• A personality based, authoritarian-nonauthoritarian, divide continues to structure party conflict in America, providing it with the characteristics of polarization.
• Barack Obamae's ascendancy to the presidency, in fact, has deepened the divide we identified as emerging in the early 2000s.
• The issue agenda, which is central to understanding personality-based polarization, has evolved in ways that have also deepened the divide, particularly with the emergence of immigration reform as a central concern.
• The Tea Party represents the clearest embodiment of the authoritarian politics that defines the current political right, pushing a substantive issue agenda but also eliciting deeper-seated emotions about order and change in American politics.
Our book, Authoritarianism and Polarization in American Politics, was published in 2009 (Hetherington and Weiler 2009). In it, we argued that politics had increasingly become organized around a fundamental worldview/personality divide. This was because peoplee's preferences about many of the most important issues of the day – race, feminism, immigration, gay rights, and the proper responses to terrorism – are all, in large measure, driven by the same worldview/personality characteristic. We called that characteristic authoritarianism, although scholars have used many terms to describe those with the outlook we identified. Given the timing of our booke's release, the most up-to-date data we could employ were gathered during the 2008 primary season. Much about politics has changed since then. Moreover, some of the new developments might suggest the critical change in the partisan divide that we identified then could have turned out to be more a blip in history than the durable worldview evolution we diagnosed.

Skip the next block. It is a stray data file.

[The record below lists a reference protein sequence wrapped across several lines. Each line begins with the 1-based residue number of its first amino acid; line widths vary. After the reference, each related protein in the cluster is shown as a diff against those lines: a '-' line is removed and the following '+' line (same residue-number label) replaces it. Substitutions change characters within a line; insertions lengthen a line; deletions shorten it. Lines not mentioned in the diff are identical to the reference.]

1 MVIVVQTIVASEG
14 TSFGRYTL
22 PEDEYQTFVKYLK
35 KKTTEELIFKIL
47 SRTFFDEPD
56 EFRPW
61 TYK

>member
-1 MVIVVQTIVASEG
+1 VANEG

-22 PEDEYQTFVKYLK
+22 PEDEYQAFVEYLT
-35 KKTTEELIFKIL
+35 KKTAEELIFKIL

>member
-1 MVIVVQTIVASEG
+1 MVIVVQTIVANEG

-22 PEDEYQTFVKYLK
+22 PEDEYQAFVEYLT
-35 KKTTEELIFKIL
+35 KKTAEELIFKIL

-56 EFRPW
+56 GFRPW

Critics might, for example, identify the election of Barack Obama, the first African-American president, as evidence that the importance of race, the first layer of the process of worldview evolution that we argued was occurring, had been resolved. In addition, the issue agenda changed dramatically after Obamae's election, with matters involving foreign wars and terrorism less pronounced than they were during the Bush administration. Because our original analysis had suggested the central importance of the September 11, 2001, terrorist attacks in forging the new worldview divide, the diminishing importance of such issues could, in turn, reduce authoritarianisme's effect in structuring party conflict. Similarly, gay rights, another key issue we identified in defining the worldview divide, is perhaps on its way to resolution.